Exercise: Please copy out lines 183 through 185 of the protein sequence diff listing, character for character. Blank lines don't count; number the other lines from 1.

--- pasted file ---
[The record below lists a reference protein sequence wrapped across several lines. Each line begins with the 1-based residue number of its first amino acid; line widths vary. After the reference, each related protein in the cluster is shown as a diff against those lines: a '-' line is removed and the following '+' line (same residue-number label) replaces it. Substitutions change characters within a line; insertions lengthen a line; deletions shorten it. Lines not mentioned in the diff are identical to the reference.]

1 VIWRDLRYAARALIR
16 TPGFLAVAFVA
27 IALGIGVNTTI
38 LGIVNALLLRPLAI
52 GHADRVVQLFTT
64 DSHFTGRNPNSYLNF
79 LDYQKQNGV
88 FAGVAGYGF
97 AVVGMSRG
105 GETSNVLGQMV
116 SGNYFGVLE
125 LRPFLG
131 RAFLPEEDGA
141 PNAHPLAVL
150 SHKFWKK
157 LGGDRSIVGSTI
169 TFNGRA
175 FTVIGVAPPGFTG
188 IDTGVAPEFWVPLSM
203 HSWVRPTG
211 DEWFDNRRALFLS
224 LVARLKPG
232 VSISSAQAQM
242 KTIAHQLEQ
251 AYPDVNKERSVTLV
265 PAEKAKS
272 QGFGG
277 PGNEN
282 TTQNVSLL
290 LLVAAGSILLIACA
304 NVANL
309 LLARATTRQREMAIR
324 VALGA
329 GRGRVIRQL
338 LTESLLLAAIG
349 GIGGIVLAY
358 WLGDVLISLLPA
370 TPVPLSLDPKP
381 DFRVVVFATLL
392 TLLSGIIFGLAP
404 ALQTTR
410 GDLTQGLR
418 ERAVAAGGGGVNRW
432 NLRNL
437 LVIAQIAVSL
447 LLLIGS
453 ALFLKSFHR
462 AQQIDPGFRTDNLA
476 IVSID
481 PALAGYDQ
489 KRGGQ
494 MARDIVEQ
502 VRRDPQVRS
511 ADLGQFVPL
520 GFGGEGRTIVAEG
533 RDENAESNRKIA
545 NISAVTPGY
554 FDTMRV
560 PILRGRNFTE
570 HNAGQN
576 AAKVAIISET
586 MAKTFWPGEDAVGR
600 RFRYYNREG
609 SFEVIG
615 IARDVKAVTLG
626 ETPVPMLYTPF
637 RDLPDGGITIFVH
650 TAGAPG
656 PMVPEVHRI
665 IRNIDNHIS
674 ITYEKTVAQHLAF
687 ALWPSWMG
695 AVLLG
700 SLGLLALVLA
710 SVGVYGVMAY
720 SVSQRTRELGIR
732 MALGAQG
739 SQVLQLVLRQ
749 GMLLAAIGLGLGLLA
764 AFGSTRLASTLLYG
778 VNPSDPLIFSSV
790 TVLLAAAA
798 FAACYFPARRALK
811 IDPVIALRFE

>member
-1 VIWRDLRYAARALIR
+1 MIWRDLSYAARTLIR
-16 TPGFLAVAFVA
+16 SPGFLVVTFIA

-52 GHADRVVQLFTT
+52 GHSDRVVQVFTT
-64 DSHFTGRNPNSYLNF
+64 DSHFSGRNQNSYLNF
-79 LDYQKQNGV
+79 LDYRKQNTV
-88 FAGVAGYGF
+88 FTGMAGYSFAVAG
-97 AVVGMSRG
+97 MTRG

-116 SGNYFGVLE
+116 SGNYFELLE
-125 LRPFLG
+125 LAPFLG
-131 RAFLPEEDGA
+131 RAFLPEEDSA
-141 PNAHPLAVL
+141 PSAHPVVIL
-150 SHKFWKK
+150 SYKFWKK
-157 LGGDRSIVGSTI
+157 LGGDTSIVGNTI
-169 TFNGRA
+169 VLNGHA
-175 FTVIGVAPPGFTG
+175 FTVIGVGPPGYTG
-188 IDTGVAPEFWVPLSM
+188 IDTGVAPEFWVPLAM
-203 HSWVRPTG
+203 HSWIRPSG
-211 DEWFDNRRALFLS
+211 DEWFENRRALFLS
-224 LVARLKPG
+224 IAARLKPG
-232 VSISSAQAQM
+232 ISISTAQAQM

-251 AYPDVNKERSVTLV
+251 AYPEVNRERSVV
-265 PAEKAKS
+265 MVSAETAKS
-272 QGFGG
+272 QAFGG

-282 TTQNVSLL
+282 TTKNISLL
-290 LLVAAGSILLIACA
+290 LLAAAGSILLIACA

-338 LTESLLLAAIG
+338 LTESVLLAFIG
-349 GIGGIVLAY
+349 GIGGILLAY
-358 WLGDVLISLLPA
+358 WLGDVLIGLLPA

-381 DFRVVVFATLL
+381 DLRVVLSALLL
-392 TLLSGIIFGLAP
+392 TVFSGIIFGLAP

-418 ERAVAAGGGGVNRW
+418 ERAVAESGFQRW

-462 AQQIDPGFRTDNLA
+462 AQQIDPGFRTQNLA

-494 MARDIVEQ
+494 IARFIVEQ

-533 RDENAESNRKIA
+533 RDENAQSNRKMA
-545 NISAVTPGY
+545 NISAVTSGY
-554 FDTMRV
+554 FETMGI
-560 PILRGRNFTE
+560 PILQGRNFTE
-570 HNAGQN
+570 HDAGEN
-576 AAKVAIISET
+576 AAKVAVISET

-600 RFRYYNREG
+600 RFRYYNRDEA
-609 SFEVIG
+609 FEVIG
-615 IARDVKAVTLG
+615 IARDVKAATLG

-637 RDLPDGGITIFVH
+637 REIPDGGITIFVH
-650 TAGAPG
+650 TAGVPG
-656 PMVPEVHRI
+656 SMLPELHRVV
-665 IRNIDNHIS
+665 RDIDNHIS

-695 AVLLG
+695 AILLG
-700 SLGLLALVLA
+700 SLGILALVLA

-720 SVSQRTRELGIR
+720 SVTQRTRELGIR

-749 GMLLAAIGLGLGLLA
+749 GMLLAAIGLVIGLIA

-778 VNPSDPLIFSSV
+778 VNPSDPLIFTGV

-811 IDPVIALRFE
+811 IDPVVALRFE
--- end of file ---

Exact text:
-720 SVSQRTRELGIR
+720 SVTQRTRELGIR

-749 GMLLAAIGLGLGLLA